N.B. Just in case you are new here: we are a custom software company  in Bangladesh making custom web, desktop and mobile apps for other companies and being very good at it! Check out this page to know more about our software development work culture and environment.

Interface between technology and business

The interface between technology and the business side of the team is always something similar to friction between plates in the theory of plate tectonics and with very similar side effects! 

If you search the Internet on this topic you are bound to come to the swing in a tree cartoon. It describes the situation very well in pictures and I give an example below. (Side note: There is surprisingly a lot of variation of these cartoons, from black and white to color with variations on the actual content too. They seem to have been around from the pre-computer age and have just been adapted to the newfangled contraption and all the problems associated with its management. This tells us once again that the management of IT projects is just a new variation on an old theme. Here is a very interesting account on the swing cartoons and their origin.)

software project swing cartoon.png

So the question is how to make the interface between technology team and business teams friction-less? And I think the answer lies in first accepting that you can't - you can only try making it better lubricated. With this first acceptance in mind, here are some of the things we as a custom software development company do to keep the interfaces lubricated well.
  

1. Let there always be a middle man

If there is a middle man in between the business and the technology teams then that middle man can translate each other's language. The classic middle man is the CTO or project managers but smaller projects we set one of the roles as the middle man role. We have seen that the putting on the middle man or interface layer hat changes the mindset of even hard-core developers and pretty much everyone can do the job but obviously the project managers tend to be better at it since they have more experience. Note one thing though, our project managers are always ex-developers so they can speak the techie language well and so it works pretty well for us. If you are one of those unlucky places where the PMs of software projects is not a techie, then this might just add to the friction, so be careful.

2. Let everyone speak a lot before anything is done

Sounds obvious right? But you'd be surprised at how many projects this is not done properly. We let every member in the team talk a lot about requirements - breaking the rules of not having prolonged meetings. We do these meetings as many times as possible at the cost of making everyone irritated and bored. We have found that this is a small cost to pay when you compare it with the benefit of a better understood set of requirements.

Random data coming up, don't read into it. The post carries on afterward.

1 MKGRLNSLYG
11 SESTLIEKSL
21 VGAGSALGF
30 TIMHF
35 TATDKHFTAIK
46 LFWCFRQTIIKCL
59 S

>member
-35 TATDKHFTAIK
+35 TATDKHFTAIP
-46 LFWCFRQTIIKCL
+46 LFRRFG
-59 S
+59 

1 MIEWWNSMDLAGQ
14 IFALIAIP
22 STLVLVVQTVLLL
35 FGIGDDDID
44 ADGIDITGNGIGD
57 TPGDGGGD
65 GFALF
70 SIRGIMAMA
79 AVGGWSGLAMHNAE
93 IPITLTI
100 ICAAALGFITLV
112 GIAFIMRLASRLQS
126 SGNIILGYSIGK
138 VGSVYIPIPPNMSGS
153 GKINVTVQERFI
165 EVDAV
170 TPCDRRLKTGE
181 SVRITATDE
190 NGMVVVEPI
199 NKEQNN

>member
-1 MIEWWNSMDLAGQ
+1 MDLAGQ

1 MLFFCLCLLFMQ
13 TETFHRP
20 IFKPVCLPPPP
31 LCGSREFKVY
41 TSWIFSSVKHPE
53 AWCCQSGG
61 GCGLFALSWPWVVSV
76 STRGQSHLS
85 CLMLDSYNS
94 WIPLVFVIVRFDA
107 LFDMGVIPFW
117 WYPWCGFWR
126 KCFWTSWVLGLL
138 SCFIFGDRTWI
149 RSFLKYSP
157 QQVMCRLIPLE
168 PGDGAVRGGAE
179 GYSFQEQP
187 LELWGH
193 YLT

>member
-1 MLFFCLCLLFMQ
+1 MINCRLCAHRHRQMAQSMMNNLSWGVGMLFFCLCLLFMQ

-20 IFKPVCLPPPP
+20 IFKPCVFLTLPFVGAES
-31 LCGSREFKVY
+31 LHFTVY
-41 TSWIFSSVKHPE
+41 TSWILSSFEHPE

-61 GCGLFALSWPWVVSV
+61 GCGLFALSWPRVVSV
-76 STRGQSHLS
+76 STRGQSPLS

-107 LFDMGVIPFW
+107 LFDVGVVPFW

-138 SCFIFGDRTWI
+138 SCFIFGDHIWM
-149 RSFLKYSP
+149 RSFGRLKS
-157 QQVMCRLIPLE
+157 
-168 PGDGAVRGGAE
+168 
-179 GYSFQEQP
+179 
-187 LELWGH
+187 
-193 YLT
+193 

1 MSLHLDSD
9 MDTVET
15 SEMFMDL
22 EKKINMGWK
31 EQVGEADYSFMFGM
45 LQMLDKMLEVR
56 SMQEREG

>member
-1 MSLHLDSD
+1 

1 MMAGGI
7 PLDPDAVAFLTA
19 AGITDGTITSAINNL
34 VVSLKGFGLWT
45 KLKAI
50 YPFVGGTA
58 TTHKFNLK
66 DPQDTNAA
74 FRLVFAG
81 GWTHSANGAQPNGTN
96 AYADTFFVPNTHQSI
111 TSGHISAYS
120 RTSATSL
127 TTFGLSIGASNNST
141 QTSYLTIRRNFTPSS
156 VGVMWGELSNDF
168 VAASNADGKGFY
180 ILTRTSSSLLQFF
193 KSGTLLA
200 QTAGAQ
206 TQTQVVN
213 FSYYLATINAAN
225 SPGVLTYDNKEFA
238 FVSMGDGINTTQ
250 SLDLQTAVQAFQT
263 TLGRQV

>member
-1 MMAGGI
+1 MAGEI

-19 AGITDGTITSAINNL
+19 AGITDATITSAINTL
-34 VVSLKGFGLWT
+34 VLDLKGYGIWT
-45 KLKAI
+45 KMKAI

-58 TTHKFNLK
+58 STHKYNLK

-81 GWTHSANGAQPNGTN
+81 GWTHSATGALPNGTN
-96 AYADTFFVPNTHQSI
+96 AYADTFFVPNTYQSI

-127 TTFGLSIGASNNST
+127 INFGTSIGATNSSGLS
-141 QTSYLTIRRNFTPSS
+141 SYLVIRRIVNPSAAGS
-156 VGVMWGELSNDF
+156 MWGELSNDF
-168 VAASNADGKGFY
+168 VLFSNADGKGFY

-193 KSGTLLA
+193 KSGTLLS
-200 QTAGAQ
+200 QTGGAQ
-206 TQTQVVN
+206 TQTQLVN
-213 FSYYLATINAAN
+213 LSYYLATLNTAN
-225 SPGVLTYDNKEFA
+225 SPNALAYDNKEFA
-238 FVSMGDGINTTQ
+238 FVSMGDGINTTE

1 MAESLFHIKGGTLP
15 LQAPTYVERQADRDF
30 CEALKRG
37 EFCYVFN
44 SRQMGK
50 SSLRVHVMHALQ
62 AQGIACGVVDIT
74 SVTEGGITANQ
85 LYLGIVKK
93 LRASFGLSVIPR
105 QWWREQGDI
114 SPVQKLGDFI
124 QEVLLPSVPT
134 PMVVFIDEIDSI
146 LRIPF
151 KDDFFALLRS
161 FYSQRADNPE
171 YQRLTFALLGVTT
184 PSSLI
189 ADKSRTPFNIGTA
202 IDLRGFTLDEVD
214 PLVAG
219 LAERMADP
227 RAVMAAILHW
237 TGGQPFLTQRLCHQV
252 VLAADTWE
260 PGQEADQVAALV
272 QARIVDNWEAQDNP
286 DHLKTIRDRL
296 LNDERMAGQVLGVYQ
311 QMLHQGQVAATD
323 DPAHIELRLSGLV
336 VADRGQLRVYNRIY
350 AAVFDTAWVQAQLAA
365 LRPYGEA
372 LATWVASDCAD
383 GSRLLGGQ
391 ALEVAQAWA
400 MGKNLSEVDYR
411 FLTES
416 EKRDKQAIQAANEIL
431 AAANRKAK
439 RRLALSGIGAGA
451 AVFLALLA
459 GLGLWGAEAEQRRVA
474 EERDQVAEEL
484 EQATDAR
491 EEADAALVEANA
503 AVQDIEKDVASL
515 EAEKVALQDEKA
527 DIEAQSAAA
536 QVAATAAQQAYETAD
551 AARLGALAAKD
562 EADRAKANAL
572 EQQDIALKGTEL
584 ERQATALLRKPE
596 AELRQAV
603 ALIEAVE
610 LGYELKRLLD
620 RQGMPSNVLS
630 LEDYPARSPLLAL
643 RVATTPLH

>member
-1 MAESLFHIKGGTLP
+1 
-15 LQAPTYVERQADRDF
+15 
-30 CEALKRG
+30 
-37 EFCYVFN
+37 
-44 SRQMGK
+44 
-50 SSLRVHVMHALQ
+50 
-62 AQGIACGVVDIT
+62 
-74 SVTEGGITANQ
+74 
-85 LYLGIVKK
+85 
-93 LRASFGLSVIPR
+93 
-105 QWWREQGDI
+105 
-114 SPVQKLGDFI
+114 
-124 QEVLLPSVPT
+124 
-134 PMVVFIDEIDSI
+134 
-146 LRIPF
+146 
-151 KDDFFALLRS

3. Always do a "prototype" 

Sometimes the "prototype" is not something you'd call a prototype in a tech crowd! It could be half working quick and dirty app, or it could be just a bunch of pictures glued together in html pages some parts of which are clickable. But whatever it is, it helps clarify a lot of issues and makes the business teams see how things will look like or may work. It gives them the chance to scream or modify their expectation or modify their plans.  

4. Have regular meetings to show case the product in its current state

We call these internal product demos. Ideally they should be done with the project manager showing it to the business people as potential customers! The whole tech team should be there, to see the reaction and hear the feedback. It gives directions and food for thought about what is being built for the whole team - business and tech alike. 

5. Let business team see the product at any time

This is the classic Agile recommendation that the stakeholders should be able to see the current state of the product at any time without going through any red tape. This is actually very easy these days with build systems and automated deployments frameworks in place. The whole thing should be automated, so that at the click of a button the business guys can run the app and check things out.  

 

N.B. Just in case you are new here: we are a custom software company  in Bangladesh making custom web, desktop and mobile apps for other companies and being very good at it! Check out this page to know more about our software development work culture and environment.

Workspace design for a software company

We are fanatical about our culture, we think as a custom software company this is our biggest strength that we can offer to our clients. A good workplace culture brings in great software, the equation is that simple. And the first thing in creating a good workplace culture is create a setting for it - creating the right physical environment that signals the values that we care about. Workspace design is key to a great software company. It is just as easily as important as the software development IDEs and tools. And this is not something new and specific to this space, a craftsman's workplace has always been important, his craft is enhance by the right choice of environment, the right arrangement of things. 

We realized this importance right from the beginning, and the first chance we got to setup our environment was in 2005 when we moved from our makeshift offices to a place that we could mold to our needs. We decided to call that place the Nirvana - because that was exactly what we wanted to make our place.